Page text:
It took flying to London on an airline owned by an Apple competitor to give me some insight into where this whole digital music thing is headed. Okay, I grant you, after 24+ hours with no sleep, the old noodle is sputtering and slipping a bit, but try to bear with me and I’ll do my best to keep from blathering.
As you might have guessed, the competitor I speak of is Virgin-Atlantic. Those who’ve flown Virgin know that Branson’s planes allow you to pick from among 30 different movies to watch on a personal monitor attached to the seat in front of you (a seat, I might mention, that is a little too close for comfort). The system works very much like TiVo (both, I discovered after accidentally resetting my personal viewer, are based on Linux). Just cycle through a menu and choose the movie you want to watch. As with TiVo, feel free to pause, fast-forward, and rewind the film.
Of course this turned my mind to video-on-demand, which — because I have a particular interest in the subject — led me to ponder audio-on-demand and how digital players such as the iPod might fit into the equation.
This presupposes that being able to call up any piece of music you’d care to listen to is a thing to be desired. For the sake of argument (and the success of this piece), let’s say it is.
How would this be accomplished? Perhaps it’s because I was zipping along some 35,000 feet above the ground but it seemed to me that such a scheme works best when music rains down from the heavens. No, I’m not asking for divine intervention. Rather, I’m suggesting that an essential building block for this is already in place — satellite radio.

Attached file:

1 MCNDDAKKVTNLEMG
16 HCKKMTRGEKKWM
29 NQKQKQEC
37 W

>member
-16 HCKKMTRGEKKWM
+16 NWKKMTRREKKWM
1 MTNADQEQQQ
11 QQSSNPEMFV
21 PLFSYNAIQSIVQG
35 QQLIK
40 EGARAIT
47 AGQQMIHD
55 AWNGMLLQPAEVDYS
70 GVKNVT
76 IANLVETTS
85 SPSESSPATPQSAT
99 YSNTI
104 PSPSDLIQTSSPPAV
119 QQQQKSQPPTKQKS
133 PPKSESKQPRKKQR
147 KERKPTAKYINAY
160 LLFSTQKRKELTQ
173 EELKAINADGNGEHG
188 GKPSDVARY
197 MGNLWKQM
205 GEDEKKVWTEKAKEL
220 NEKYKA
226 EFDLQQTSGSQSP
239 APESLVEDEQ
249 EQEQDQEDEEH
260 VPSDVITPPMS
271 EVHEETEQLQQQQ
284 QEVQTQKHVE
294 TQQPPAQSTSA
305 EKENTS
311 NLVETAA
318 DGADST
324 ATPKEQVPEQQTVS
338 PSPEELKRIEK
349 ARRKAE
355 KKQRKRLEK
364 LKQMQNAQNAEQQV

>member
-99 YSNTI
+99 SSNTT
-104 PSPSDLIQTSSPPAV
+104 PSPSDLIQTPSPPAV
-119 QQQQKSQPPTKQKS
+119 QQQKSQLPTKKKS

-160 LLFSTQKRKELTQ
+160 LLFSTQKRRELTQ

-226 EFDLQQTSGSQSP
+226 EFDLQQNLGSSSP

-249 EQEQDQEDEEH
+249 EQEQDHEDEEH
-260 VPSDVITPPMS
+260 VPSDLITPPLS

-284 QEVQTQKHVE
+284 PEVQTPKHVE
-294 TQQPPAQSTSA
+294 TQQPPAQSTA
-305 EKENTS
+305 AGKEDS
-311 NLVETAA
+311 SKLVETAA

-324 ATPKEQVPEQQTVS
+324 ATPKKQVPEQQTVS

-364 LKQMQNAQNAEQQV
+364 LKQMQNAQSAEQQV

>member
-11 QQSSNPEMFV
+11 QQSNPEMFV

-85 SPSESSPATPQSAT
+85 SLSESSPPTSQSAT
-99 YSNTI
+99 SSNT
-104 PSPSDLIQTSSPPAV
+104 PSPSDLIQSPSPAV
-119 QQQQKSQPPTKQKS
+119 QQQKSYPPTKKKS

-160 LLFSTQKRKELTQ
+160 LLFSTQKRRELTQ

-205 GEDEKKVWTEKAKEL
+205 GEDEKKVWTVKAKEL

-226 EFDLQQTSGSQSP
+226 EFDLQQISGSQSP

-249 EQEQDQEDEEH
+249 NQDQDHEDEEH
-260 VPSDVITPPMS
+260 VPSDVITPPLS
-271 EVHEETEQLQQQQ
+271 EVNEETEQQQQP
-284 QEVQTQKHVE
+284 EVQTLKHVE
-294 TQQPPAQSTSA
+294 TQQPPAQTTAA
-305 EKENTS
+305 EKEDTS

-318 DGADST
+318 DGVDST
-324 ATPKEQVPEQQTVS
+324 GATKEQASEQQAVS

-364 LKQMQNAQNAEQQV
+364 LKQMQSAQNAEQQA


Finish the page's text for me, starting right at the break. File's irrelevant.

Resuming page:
Satellite radio demonstrates that you can stream music from the heavens above to a compatible receiver. Suppose that receiver was built into a portable music player — a future iPod, for example. And suppose that receiver could also transmit — send a signal back upstairs asking the system to send down any of the 500 million tracks in its database. Suddenly all the world’s music is quite literally at your fingertips.
Technological barriers aside, such a system would have to be paid for and the only way I can conceive of that happening is through a subscription. I know, I know, Apple has soundly derided music subscriptions models as a means to obtaining music from the iTunes Music Store, but when we take this next step forward we must make adjustments. I’m not suggesting the kind of subscription model from the bad old days — one where you only rented your music for as long as you pay the subscription service’s piper. Rather, this would be a two-tiered system where you get music-on-demand for a monthly fee and then if you wished to own a particular piece of music, navigate to the Buy screen, click a button, and the music is yours for good and all.
Pie in the sky? Perhaps. But in this case, the skies may be the limit.